Dealing with mental pain

10. December 2021

I’m reading a book right now, called “Love Warrior” by Glennon Doyle, and I find it very touching. It’s about a woman who for the first half of her life, has not been authentically herself, playing roles to please others. She ignores her own needs, wishes and dreams completely and only pays attention to what others want from her and what expectations they have of her life. She writes about it so honestly that I find it very inspiring and can relate to many parts of her story. Because we all know it big or small waqys- we often live life according to other people’s ideas instead of our own. In many of her thoughts and feelings I recognize a part of myself. The book has inspired me to write more honestly, more authenticly also about what is going on with me here on the blog.

Today I want to reflect on the subject of pain. By that I mean mental or emotional pain.

Dealing with pain

Pain, I’ve had a lot of that in my life. You sure too. We all know it, on a small and large scale. I know pain in connection with my family, especially my dad, very much in connection with love, i.e. romantic relationships and also with simple everyday transactions with other people. Be it earlier in school when someone told me I look like a giraffe because of my long neck, and later in work when an idea of mine was symbolically thrown in the trash. In moments when I was not listened to or there was no room to really be seen and understood. We cannot escape pain, it is part of our life.

What are we often doing after a painful experience? We swallow it, pushing the emotions down. What I find interesting is how little we actually talk about it in society. It’s so difficult to admit in front of others that you’ve just been hurt. Revealing something so vulnerable about us would surely hurt a lot more than the pain already, wouldn’t it? Imagine if we all spoke honestly about our pain … Perhaps you were even part of a situation once when another person opened up and talked about the challenges and the pain in their life. How did that feel? Wasn’t that healing and calming (“oh, it’s the same with others!”)? Didn’t it connect you to the other person in a certain way?

I believe we cannot be open about our pain because we cannot even deal with it within ourselves. Pain is not recognized in our society, we learn that early on. We all need to be strong and happy, and when we are not, others react strangely and give us immediate advices like “just look at it differently”, “there is no need to be afraid”. While it is meant in a loving away, it is another way of saying: don’t feel the pain. This way we learn since childhood not to allow our mental and emotional pain. When it happens, and that is inevitable, we respond with resistance. We absolutely do NOT want to feel this way and are afraid that the pain will stay forever. We want to DO something right away to make it stop. We have developed very good strategies that keep us from feeling the pain, from social media “numbing” to love, alcohol, food addiction, binge watching, extreme sports and drugs. I’m not saying that all of these activities are bad in general (of course not – most of them 😉), but if we do them to numb something inside, then it is not really supporting our emotional maturity.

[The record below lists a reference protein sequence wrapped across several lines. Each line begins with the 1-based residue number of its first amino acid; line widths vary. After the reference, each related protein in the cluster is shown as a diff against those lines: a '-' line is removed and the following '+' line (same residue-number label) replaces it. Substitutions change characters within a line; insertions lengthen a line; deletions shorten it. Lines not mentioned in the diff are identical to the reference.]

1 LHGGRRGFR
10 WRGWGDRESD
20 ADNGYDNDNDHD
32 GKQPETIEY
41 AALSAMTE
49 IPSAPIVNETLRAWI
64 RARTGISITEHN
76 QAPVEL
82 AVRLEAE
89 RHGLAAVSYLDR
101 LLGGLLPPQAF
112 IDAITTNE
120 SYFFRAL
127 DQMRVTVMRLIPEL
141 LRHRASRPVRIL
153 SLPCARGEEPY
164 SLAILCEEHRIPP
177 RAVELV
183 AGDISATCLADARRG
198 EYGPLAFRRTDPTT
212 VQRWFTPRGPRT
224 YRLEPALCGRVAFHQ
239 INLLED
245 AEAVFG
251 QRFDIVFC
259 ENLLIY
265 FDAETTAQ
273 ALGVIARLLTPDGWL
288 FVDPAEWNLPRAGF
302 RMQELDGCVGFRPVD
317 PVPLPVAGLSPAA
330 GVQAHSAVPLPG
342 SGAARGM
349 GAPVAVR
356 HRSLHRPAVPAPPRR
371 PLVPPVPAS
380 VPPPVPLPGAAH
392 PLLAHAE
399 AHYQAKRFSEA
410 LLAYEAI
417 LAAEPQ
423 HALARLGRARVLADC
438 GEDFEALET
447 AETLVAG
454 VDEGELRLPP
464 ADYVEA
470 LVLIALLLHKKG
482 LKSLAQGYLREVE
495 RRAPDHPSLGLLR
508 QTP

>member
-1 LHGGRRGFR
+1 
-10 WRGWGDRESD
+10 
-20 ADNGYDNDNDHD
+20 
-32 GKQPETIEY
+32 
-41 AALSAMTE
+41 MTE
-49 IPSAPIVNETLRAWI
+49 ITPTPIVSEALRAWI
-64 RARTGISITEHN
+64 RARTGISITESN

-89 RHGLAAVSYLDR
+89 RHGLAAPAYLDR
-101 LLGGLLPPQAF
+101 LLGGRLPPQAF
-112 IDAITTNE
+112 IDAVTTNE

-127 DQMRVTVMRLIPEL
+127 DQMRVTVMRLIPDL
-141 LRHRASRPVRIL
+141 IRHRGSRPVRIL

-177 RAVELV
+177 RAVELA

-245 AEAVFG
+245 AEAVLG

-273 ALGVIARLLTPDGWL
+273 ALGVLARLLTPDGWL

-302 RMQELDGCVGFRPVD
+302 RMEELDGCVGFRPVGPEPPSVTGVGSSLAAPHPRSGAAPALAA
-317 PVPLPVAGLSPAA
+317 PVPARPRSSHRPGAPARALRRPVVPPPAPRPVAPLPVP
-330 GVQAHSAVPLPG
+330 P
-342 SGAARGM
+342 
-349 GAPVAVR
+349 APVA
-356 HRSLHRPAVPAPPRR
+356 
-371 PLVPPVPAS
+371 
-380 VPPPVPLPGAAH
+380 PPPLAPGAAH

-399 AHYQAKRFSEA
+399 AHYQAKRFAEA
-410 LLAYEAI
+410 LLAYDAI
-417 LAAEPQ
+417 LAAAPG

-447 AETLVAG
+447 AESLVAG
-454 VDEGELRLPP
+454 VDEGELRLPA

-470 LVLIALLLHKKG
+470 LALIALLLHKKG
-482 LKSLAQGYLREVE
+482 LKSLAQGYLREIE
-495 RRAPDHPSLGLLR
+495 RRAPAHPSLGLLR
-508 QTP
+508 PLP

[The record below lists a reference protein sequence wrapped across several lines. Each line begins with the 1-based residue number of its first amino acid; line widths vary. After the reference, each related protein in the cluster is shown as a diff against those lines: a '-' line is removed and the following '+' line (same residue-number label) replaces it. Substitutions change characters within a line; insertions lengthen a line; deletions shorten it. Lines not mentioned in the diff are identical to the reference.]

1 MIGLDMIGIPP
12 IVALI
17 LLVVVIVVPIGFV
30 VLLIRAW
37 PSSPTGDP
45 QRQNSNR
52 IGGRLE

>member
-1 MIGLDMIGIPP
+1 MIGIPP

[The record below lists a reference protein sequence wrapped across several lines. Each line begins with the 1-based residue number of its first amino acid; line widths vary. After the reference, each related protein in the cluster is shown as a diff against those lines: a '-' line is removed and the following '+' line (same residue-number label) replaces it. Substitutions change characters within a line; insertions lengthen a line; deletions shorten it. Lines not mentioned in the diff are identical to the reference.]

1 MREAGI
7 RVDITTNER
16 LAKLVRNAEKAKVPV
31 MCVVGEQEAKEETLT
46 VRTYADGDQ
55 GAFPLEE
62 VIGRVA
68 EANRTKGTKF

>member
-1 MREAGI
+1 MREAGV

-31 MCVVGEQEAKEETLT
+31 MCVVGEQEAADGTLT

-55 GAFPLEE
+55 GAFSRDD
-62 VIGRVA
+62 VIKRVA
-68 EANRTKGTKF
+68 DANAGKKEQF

What if we learned to observe our pain and letting it be for a bit? To accept and surrender to it?

From my own experience I know: As soon as we stop fighting our pain and create a space instead in which it can be there, magical things happen. The pain transforms itself through our acceptance, our surrendering, our letting go. It loses the strong grip on us and this creates such great potential for personal growth. Because only through pain do we change and grow. Only when we learned it ourselves, we can deal with the pain of others and give them space to feel it without us having to “help” directly.

Meditation for Accepting Pain

I can recommend meditation for dealing with painful emotions and feelings. Sit down, close your eyes. Mentally give yourself and the present pain a hug. Tell it: “you can be here as long as you want”. If you feel like it, cry. Remain in this kind of contemplation for at least five minutes, because it usually takes some time before the pain dares to “come out”. I promise you that in this short meditation something will change. Without your having to do anything, you will let go of some of the pain. And where the old goes, there is space for wonderfully new and exciting things.

To also support you in this process, I have also recorded a meditation for you to help you let go of pain:

De-stress beathing meditation with Sophie Bachmann